The Latest Age

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Macmillan, 1910 - 1033 páginas
 

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Contenido

The Zulu War The Transvaal Domestic legislation
37
General election of 1885
43
Jubilee of Queen Victoria Settlement of African questions
50
United States Russia The Near East
56
Influence of socialistic thought
62
IRELAND AND THE HOME RULE MOVEMENT
65
Question of Irish Education
71
Michael Davitt Foundation of the Irish Land League
77
LIST OF BIBLIOGRAPHIES
81
Lord Carnarvon Ashbourne
83
Agrarian troubles Land purchase
89
State aid for agriculture
100
xiv
102
Thiers and the Republic
106
Dangers for the Republic
112
Conflict for the schools
118
Socialism and the Republic
124
French empire in the Sudan
130
France and Germany
136
The understanding between the three Emperors
139
Parties in the Reichstag
145
Breach between Bismarck and the National Liberals
151
State enterprise Conservatism and balance of parties
157
Death of William I and succession of Frederick III
163
Industrial growth
169
CHAPTER VII
174
Passive resistance in Hungary
180
Discontent of the Cechs
186
Fall of Beust Andrássys ascendancy
192
Tiszas rule in Hungary
198
Further concessions to Hungary
204
The Compromise of 1907
210
CHAPTER VIII
213
Distress and disorder in Italy
219
Attempt at a general strike
225
Socialist schools in Italy
231
Condition of southern Italy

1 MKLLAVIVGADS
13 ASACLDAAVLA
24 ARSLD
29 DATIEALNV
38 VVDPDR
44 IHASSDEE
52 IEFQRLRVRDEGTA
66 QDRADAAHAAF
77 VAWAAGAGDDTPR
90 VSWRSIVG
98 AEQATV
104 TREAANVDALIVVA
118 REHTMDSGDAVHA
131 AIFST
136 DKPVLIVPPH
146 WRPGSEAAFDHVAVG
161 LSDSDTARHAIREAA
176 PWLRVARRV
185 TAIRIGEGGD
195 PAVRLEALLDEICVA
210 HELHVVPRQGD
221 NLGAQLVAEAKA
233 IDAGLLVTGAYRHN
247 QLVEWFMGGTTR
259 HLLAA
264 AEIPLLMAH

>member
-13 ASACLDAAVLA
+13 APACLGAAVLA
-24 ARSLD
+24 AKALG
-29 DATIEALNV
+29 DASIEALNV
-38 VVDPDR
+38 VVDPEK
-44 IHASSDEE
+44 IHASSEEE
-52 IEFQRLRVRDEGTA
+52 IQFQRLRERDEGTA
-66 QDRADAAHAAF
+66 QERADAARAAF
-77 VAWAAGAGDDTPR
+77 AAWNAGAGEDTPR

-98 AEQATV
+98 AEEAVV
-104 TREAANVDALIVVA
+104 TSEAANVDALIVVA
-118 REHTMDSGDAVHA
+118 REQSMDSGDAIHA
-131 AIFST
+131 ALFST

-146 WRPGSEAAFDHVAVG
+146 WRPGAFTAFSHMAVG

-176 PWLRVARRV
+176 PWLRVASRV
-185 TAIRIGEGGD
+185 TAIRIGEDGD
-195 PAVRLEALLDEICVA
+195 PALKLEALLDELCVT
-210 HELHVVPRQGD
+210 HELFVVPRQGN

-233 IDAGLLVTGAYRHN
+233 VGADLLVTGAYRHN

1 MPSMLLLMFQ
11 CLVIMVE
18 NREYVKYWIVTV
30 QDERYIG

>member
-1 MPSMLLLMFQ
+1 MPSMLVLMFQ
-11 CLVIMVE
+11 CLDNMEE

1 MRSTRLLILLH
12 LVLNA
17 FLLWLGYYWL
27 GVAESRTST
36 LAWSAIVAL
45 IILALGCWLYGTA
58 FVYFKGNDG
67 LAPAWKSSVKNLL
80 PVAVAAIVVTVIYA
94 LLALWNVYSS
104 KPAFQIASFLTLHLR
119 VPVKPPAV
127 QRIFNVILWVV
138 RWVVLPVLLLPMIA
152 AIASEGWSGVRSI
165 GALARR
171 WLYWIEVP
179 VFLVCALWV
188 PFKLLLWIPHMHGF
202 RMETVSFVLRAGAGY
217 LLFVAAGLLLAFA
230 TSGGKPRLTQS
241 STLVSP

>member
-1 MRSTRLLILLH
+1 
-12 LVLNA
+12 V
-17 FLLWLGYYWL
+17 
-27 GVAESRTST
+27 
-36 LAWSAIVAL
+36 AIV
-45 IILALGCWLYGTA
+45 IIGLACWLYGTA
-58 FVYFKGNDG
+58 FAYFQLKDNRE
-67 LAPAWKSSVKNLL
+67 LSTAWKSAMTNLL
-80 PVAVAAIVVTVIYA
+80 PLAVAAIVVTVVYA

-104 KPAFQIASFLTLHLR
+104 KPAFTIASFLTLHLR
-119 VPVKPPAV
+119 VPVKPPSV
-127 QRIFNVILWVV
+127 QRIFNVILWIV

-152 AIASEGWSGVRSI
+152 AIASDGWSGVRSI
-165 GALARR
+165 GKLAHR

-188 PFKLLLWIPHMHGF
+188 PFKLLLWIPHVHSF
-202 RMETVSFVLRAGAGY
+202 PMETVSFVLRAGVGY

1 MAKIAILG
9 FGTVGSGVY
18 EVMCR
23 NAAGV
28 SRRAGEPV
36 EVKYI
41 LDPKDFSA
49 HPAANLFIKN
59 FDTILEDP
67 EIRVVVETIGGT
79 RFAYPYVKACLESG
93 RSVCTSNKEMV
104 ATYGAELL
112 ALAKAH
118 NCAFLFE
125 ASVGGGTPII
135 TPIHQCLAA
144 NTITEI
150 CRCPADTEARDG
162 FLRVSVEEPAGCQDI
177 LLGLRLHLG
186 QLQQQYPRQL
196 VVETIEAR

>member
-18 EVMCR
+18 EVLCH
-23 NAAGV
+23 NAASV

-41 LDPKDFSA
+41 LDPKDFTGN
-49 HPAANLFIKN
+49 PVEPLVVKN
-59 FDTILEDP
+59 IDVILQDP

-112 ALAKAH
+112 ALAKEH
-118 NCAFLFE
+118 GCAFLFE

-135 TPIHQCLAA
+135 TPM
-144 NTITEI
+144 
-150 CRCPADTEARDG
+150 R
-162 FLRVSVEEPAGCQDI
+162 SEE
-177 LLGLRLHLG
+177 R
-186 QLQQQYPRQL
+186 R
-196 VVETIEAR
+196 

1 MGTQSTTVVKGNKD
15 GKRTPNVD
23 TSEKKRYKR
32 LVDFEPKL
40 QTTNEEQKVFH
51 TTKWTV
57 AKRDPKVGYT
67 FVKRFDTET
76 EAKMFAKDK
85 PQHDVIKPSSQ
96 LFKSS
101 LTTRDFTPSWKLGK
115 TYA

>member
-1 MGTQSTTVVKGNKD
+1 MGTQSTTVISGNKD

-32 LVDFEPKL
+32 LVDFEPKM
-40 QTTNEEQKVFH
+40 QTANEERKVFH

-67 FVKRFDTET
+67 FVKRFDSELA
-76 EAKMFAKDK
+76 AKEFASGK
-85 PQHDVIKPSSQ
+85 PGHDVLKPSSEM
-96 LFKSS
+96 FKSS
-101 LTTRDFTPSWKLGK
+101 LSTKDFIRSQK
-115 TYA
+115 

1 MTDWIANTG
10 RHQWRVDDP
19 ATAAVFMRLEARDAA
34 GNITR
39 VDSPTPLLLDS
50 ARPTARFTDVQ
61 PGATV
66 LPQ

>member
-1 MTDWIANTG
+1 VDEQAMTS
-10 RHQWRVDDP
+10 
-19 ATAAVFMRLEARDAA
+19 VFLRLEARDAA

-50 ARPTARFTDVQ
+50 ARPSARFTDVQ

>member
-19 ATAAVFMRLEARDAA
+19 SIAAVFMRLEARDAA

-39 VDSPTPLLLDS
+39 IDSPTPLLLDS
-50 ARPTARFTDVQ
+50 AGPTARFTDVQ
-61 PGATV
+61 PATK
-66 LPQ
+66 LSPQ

237
Electoral Reform Liberal policy
247
Results of electoral Reform
253
Growing disorder Rule of the Army
259
Rebellion in Cuba
265
Dom Carlos and João Franco
271
SCANDINAVIA
273
Industry and labour problems
279
Negotiations between Sweden and Norway
285
Foreign relations of Denmark
291
Radical thinkers Nihilism
297
Propagandists Insurrectionists Jacobins
303
Programmes of reform
309
The Press and the Universities
315
Development of Russian industry Famines of 18913
321
Vigorous work of the Zemstva
327
Liberalism The Liberators
333
White Russia Little Russia
339
The Siberian Railway China and Japan
345
CHAPTER XIII
346
Congresses and unions
352
The general strike
358
Limitations of the power of the Duma
364
New Land Law Repression The reactionaries
370
Stolypin and the third Duma
376
Contents
381
Negotiations between the Powers
387
Protests against the Treaty
393
The Cyprus Convention Working of the Berlin Treaty
399
Prince Alexander of Bulgaria
405
Assassination of Stambuloff Reconciliation with Russia
411
The Armenian massacres
417
Prince George in Crete
423
Results of the period
424
Last years of Mehemet
430
Fate of Ismail Succession of Tewfik
436
Gordon relief expedition
442
Defeat and death of the Khalifa
448
French and English education
454
Contents
457
Lord Mayo assassinated Lord Northbrook and Free Trade
463
Russian envoy received at Kabul
469
Settlement in Afghanistan Kandahar restored
475
Reform of the Legislative Council